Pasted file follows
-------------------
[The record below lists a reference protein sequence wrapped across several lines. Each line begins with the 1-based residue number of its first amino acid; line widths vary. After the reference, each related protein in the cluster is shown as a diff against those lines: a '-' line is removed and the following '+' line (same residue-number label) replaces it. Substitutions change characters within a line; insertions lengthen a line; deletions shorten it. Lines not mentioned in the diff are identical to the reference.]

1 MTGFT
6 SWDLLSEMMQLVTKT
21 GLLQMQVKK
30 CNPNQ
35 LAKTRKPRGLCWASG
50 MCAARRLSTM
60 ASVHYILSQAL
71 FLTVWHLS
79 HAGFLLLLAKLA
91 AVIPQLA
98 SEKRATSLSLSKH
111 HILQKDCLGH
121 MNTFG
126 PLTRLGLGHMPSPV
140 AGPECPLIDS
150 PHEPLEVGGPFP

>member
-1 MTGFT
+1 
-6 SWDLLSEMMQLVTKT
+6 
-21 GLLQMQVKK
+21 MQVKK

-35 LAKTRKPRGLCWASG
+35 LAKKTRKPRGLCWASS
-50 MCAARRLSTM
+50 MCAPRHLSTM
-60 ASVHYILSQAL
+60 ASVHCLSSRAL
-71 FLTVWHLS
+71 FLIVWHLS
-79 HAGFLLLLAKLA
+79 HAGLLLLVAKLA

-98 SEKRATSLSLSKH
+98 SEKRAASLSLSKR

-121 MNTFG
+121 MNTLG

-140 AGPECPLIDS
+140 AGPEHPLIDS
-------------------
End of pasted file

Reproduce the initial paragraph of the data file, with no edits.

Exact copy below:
[The record below lists a reference protein sequence wrapped across several lines. Each line begins with the 1-based residue number of its first amino acid; line widths vary. After the reference, each related protein in the cluster is shown as a diff against those lines: a '-' line is removed and the following '+' line (same residue-number label) replaces it. Substitutions change characters within a line; insertions lengthen a line; deletions shorten it. Lines not mentioned in the diff are identical to the reference.]